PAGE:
Consortium of researchers awarded NIH grant to establish District of Columbia Center for AIDS Research

Consortium of researchers awarded NIH grant to establish District of Columbia Center for AIDS Research

An interdisciplinary, city-wide consortium of researchers, led by Alan E. Greenberg, MD, MPH, professor and chair, Department of Epidemiology and Biostatistics at Milken Institute School of Public Health (Milken Institute SPH) at the George Washington University, has received a grant from the National Institutes of Health for an expected $7.5 million over five years to fund the newly established District of Columbia Center for AIDS Research. [More]
U-M study: Nearly half of American hospitals not taking key steps to prevent C. diff infections

U-M study: Nearly half of American hospitals not taking key steps to prevent C. diff infections

Nearly half of American hospitals aren't taking key steps to prevent a kind of gut infection that kills nearly 30,000 people annually and sickens hundreds of thousands more - despite strong evidence that such steps work, according to a new study. [More]
Study explores innovative approach to identifying successful treatment for HER2+ breast cancer

Study explores innovative approach to identifying successful treatment for HER2+ breast cancer

Ahmad M. Khalil, PhD, knew the odds were against him -- as in thousands upon thousands to one. Yet he and his team never wavered from their quest to identify the parts of the body responsible for revving up one of the most aggressive forms of breast cancer, HER2+. This month in Breast Cancer Research and Treatment, Khalil and his colleagues at Case Western Reserve University proved the power of persistence; from a pool of more than 30,000 possibilities, they found 38 genes and molecules that most likely trigger HER2+ cancer cells to spread. [More]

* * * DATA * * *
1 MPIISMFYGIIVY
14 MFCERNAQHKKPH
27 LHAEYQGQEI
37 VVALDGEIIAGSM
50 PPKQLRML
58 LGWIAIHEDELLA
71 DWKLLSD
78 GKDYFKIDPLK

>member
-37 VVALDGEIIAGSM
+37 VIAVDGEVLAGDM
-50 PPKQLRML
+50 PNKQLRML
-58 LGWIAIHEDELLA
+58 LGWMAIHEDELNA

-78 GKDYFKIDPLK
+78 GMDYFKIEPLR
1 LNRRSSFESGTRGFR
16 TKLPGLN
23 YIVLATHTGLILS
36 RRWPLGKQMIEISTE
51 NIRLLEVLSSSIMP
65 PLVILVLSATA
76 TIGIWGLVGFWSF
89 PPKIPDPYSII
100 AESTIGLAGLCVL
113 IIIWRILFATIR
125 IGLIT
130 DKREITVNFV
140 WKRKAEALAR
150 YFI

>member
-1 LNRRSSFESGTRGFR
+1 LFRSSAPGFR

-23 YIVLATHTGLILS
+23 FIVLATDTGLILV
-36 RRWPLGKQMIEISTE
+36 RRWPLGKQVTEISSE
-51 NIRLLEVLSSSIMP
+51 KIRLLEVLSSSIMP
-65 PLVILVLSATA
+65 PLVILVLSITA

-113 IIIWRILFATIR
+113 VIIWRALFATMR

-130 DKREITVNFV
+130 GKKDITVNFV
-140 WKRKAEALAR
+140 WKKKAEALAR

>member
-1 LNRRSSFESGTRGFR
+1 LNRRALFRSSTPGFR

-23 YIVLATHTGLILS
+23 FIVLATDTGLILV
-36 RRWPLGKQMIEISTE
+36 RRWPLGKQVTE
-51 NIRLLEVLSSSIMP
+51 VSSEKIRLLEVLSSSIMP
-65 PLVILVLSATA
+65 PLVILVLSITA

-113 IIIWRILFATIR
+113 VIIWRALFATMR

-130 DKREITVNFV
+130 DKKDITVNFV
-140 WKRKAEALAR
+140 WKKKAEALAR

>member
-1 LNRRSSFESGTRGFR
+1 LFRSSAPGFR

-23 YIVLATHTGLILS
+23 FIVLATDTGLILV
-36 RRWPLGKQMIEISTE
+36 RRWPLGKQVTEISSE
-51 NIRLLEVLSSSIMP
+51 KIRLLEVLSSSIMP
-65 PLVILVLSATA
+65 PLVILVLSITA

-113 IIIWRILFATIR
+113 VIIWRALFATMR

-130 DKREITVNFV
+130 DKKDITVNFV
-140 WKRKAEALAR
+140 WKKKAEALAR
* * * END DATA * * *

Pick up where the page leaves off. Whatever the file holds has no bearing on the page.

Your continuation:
New study shows 'alarming rise' in costs of MS drugs over last 20 years

New study shows 'alarming rise' in costs of MS drugs over last 20 years

A new study shows an "alarming rise" over the last 20 years in the costs of drugs used to slow the progression of multiple sclerosis or reduce the frequency of attacks, according to a study led by researchers at Oregon Health & Science University and Oregon State University. [More]
Dry eye strikes most often in spring

Dry eye strikes most often in spring

New ophthalmology research from the University of Miami shows that dry eye - the little understood culprit behind red, watery, gritty feeling eyes - strikes most often in spring, just as airborne allergens are surging. [More]
Case Western Reserve and MIT receive $1.7 million to explore potential treatments for Down syndrome

Case Western Reserve and MIT receive $1.7 million to explore potential treatments for Down syndrome

Thanks to the generosity of a philanthropy dedicated to children's issues, renowned Down syndrome researcher Alberto Costa, MD, PhD, has taken yet another step toward making Northeast Ohio the nation's leader in exploring potential treatments of the genetic condition that affects 400,000 people in the U.S. [More]
Kit Check awarded VA Federal Supply Schedule contract

Kit Check awarded VA Federal Supply Schedule contract

Kit Check, the leader in hospital pharmacy kit processing and medication tracking software, today announced that the US Department of Veterans Affairs has awarded the company a Federal Supply Schedule (FSS). This schedule provides a procurement vehicle for VA hospital pharmacies to use in acquiring Kit Check solutions. [More]